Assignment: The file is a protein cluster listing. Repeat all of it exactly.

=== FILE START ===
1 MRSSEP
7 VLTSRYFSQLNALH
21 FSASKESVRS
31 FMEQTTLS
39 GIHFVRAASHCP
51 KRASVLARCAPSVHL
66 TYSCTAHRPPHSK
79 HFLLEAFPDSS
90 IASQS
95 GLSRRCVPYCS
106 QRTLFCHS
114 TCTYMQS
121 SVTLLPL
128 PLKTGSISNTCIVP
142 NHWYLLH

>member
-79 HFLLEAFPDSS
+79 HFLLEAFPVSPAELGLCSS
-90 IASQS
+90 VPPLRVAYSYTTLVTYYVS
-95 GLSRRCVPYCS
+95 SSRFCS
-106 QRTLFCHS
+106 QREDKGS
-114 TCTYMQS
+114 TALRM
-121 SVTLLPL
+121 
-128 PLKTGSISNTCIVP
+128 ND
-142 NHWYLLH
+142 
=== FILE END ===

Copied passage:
1 MRSSEP
7 VLTSRYFSQLNALH
21 FSASKESVRS
31 FMEQTTLS
39 GIHFVRAASHCP
51 KRASVLARCAPSVHL
66 TYSCTAHRPPHSK
79 HFLLEAFPDSS
90 IASQS
95 GLSRRCVPYCS
106 QRTLFCHS
114 TCTYMQS
121 SVTLLPL
128 PLKTGSISNTCIVP
142 NHWYLLH

>member
-79 HFLLEAFPDSS
+79 HFLLEAFPVSPAELGLCSS
-90 IASQS
+90 VPPLRVAYSYTTLVTYYVS
-95 GLSRRCVPYCS
+95 SSRFCS
-106 QRTLFCHS
+106 QREDKGS
-114 TCTYMQS
+114 TALRM
-121 SVTLLPL
+121 
-128 PLKTGSISNTCIVP
+128 ND
-142 NHWYLLH
+142 